Monday, 12 May 2014

The A - Z of Sports Vision - Yips

Most people associate the yips with golf. Typically, a player lines up a short putt but, instead of an easy tap in, the player seems to jab at the ball, sending it wide of the hole. In other sports, the condition can become so extreme that the movement becomes completely impossible, such as a darts player who can’t release the dart, or a spin bowler who can’t release the ball. The cause is not fully understood. One theory is that is caused by an excess of fine muscle activity (focal dystonia), but there seems to be a lot more to it than that. For a start, the prevalence of focal dystonia in the general population is about 3% (Nutt et al 1988), whereas nearly 50% of golfers are said to suffer from the yips to some extent (Smith, Malo et al, 2000).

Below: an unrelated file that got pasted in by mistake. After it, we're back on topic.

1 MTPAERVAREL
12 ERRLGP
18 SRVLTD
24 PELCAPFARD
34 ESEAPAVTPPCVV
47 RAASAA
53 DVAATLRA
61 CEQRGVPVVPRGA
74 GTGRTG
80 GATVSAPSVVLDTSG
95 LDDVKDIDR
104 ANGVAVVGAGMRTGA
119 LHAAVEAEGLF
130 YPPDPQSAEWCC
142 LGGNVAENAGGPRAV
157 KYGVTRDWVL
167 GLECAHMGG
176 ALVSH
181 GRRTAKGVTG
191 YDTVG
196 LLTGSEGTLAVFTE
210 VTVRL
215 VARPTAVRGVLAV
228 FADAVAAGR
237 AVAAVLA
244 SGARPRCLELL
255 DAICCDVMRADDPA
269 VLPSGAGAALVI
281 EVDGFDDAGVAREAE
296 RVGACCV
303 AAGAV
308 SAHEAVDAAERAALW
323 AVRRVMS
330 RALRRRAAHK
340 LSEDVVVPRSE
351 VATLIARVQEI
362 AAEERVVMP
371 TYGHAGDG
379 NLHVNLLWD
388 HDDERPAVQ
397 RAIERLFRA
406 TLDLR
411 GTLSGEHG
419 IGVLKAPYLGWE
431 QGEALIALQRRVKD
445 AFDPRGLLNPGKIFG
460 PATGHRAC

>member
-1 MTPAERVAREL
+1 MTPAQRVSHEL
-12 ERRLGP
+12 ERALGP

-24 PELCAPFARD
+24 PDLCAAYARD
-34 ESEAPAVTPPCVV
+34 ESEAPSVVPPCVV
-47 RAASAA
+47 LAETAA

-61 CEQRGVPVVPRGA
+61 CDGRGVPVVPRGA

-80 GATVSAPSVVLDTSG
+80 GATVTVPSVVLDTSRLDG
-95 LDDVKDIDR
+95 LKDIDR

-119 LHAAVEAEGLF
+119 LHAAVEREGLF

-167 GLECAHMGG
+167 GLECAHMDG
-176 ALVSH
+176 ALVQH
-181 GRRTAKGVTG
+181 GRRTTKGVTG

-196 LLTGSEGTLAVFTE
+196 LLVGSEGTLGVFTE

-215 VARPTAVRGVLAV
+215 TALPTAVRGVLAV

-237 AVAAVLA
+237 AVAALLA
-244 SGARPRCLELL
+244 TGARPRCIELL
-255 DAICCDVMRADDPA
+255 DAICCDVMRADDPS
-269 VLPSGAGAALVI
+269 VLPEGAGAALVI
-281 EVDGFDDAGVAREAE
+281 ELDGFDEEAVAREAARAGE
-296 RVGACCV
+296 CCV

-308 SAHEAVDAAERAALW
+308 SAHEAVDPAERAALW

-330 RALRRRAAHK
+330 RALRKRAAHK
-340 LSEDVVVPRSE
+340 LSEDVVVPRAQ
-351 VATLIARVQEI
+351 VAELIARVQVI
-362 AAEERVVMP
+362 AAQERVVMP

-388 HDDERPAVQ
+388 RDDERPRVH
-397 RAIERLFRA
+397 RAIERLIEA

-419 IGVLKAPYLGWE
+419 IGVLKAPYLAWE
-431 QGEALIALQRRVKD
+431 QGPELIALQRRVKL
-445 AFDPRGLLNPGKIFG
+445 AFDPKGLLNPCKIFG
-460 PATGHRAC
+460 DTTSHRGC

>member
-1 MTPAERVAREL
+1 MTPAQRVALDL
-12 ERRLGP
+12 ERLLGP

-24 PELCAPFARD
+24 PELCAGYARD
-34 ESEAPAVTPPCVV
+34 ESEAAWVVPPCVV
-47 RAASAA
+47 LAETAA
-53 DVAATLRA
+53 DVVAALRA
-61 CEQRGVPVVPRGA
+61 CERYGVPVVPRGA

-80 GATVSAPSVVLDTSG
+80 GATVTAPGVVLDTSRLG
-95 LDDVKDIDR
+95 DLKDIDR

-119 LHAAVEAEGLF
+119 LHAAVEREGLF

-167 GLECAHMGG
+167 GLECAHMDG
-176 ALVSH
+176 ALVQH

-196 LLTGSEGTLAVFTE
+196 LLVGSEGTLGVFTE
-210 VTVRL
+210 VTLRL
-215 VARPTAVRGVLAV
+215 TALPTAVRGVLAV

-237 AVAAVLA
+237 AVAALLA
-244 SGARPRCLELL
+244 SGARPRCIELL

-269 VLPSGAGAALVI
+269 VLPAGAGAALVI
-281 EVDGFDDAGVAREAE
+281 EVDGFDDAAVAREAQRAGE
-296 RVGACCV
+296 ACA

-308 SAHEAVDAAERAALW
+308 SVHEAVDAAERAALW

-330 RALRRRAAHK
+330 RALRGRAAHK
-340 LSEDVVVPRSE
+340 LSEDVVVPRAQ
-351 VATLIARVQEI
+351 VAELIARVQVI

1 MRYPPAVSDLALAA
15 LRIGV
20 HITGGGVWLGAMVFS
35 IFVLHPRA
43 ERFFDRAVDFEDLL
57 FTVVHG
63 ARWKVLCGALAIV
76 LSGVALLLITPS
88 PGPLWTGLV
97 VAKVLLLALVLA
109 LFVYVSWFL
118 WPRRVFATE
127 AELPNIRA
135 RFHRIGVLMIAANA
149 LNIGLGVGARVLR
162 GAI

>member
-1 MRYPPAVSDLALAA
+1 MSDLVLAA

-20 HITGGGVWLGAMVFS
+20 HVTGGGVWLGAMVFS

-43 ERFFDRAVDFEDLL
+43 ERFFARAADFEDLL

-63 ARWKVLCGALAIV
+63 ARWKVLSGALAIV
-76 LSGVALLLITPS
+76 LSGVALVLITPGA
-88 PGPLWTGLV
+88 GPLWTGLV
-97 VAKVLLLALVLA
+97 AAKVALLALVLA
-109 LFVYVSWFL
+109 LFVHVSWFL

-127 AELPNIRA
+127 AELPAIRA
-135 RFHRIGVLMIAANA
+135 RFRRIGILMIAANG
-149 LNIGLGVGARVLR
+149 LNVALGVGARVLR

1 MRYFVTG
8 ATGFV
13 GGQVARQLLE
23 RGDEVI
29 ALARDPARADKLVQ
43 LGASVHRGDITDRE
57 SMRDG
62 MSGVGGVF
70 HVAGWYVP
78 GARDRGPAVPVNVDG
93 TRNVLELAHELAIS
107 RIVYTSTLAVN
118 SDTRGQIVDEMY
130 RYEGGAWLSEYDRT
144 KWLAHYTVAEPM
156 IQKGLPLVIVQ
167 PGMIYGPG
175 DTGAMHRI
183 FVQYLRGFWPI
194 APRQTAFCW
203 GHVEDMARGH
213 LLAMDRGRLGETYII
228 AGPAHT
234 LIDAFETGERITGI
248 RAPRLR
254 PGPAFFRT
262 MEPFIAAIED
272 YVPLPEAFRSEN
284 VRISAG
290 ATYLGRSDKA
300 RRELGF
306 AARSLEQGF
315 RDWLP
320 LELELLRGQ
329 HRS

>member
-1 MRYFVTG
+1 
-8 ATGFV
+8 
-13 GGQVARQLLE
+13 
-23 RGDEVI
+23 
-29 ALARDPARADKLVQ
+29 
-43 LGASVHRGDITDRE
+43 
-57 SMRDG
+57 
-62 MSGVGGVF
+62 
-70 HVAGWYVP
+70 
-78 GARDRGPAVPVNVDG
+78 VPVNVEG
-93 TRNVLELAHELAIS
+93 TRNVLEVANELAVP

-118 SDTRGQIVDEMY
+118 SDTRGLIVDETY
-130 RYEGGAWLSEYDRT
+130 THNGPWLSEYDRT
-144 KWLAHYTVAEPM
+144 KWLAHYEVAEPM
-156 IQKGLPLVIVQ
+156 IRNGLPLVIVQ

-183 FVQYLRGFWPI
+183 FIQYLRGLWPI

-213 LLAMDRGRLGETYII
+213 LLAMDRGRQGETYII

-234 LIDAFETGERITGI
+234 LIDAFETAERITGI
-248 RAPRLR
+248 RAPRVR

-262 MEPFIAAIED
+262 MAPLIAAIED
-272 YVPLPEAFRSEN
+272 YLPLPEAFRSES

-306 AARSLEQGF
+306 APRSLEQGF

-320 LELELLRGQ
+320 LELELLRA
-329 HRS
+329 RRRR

So there would appear to be a significant psychological element to the yips. In golf, for instance, the yips often disappears if the ball is hidden under a cover and the golfer doesn’t know if there is always a ball to be hit or not. It can also disappear if the ball is fixed to the ground, the hole is removed, or is replaced by a symbolic target like a tee (Marquardt 2009). Often the yips are only apparent for putts of a particular length, and if the putt is longer or shorter than this there is no problem. All this suggests that the problem is not essentially a physical one; otherwise it would still be present in all these other situations, not just in certain situations. Anxiety about the result may well be at the core of the yips, which explains why they are more likely to occur over a short putt, when missing it would be interpreted as a failure, and not for longer putts which have lower expectations of success. As the golfer becomes aware of the problem, the conscious brain starts to interfere with process. This makes the action jerkier and less likely to be successful, so a viscous circle develops as the stress levels rise with each unsuccessful action. There are various psychological methods of dealing with the stress element of the yips; visualisation and self-talk are often useful. One golfer had problems initiating his down-swing. The cure was to get him to say a three-syllable word (“Edelweiss”) to match the timing or rhythm of his swing. So he said Ed-el-weiss to correspond to the initiation of his backswing, the top of his back-swing and the point of contact with the ball (Beilock 2010). But for many a simple treatment is to take them back to when they can swing the club smoothly. This may be achieved by getting them to close their eyes when they strike the ball, or swinging the club without a ball. You then gradually reintroduce the difficulty whilst maintaining the essential visual elements, such the Quiet Eye focus on the ball. This should help keep the conscious brain from interfering. And if things break down again, you retrace the steps (hopefully not right back to the start) and build up again. David Donner